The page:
Earlier this week, a powerful opinion piece, “It Has Come To This: Ignore the CDC,” co-authored by former National Institutes of Health director Harold Varmus, was published in the New York Times. That’s on the science side.
On the PR and journalism side, it has come to this: ignore a lot of the news you hear about vaccine studies in animals. We’ve written about excited news and PR about vaccine results in monkeys and mice.
This week it was breathless PR and copycat journalism about vaccine results in Syrian golden hamsters.
It all started with a Johnson & Johnson PR news release.
The Janssen Pharmaceutical Companies of Johnson & Johnson are working to develop a coronavirus vaccine. They published data in a journal this week claiming that their vaccine “elicited an immune response as demonstrated by neutralizing antibodies and prevented severe clinical disease – including weight loss, pneumonia and mortality – in Syrian golden hamsters.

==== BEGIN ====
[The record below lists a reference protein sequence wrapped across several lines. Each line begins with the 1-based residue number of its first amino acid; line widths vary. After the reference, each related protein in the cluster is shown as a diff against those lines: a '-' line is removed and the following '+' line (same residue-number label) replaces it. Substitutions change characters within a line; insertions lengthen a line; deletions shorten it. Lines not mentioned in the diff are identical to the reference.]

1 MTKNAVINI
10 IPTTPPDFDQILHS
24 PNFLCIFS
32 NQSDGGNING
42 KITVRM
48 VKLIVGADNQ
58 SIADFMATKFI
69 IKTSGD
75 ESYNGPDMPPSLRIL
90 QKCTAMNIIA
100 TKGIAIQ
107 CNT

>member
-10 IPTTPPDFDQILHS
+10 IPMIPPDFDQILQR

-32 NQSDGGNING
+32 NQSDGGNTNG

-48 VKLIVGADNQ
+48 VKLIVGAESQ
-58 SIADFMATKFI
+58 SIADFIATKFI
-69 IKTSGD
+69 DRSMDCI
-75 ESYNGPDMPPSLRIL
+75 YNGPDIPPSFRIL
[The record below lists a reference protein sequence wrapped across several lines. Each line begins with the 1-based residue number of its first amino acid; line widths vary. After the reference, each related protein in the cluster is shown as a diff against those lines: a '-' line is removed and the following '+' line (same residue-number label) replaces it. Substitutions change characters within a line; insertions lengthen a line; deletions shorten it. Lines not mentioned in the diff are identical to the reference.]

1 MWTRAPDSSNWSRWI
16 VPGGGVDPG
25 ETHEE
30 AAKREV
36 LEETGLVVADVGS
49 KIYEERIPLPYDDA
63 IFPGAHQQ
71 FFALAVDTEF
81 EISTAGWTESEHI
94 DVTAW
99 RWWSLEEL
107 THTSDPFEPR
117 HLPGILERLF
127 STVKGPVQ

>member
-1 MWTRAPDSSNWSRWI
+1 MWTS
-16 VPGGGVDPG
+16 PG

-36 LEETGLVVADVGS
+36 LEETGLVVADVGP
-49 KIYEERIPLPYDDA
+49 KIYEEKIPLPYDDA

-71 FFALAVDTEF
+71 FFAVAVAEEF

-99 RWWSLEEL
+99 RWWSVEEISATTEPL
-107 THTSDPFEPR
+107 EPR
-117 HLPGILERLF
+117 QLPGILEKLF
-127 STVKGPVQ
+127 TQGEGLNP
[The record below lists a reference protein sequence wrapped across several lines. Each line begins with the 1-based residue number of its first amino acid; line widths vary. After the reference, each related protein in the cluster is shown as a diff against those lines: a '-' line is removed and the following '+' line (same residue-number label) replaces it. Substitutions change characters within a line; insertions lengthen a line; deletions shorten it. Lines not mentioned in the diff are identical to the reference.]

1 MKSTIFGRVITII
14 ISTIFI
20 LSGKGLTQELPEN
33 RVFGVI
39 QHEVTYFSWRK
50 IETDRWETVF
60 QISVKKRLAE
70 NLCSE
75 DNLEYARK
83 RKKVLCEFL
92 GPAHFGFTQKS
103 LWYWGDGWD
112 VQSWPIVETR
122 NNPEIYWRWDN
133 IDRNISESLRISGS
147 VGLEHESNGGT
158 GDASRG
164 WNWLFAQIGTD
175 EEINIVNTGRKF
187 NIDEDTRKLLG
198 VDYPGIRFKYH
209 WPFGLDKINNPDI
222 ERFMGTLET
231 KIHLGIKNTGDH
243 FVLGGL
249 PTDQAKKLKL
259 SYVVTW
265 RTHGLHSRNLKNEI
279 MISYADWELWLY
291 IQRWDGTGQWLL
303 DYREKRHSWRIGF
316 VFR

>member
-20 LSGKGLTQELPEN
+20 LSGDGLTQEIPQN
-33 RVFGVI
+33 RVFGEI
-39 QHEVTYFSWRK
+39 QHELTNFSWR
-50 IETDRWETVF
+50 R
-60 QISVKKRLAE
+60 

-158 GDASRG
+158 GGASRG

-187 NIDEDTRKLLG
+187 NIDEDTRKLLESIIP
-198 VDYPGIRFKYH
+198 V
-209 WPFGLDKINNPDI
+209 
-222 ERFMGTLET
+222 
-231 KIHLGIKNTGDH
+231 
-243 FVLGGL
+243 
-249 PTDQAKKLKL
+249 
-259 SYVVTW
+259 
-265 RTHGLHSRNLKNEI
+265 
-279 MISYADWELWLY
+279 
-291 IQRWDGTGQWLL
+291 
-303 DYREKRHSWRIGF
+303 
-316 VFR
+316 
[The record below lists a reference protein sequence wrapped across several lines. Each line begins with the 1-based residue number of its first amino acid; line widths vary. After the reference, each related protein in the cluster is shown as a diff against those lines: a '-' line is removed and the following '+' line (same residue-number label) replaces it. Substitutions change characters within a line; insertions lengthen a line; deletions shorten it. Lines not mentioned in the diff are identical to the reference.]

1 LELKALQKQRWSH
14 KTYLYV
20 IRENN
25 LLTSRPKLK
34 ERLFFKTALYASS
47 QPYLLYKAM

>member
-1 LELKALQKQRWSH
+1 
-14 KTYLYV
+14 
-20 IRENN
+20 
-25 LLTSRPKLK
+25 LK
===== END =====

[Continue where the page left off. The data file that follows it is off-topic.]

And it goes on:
“This pre-clinical study further validates our confidence in our SARS-CoV-2 vaccine candidate,” said Paul Stoffels, M.D., Vice Chairman of the Executive Committee and Chief Scientific Officer, Johnson & Johnson.
Journalists – and the public they serve – may want to wait until the Phase 3 human trials, which are planned to start this month, are completed.
Or does that even matter anymore? You probably read that the FDA commissioner talked this week about possibly approving emergency use before trials are complete.
But journalists didn’t wait. Journalists for CNBC, Reuters, Bloomberg, Yahoo.com, The Daily Mail (UK) and even some international TV news outlets all reported the Johnson & Johnson PR news release almost verbatim. Most of these stories carried no independent perspective, just what J&J had to say about its vaccine.
So, yes, it has come to this. For your own sanity and education, we advise news consumers to ignore vaccines-in-animal news and to ignore drug industry news reporting that is nothing more than stenography of drug industry PR.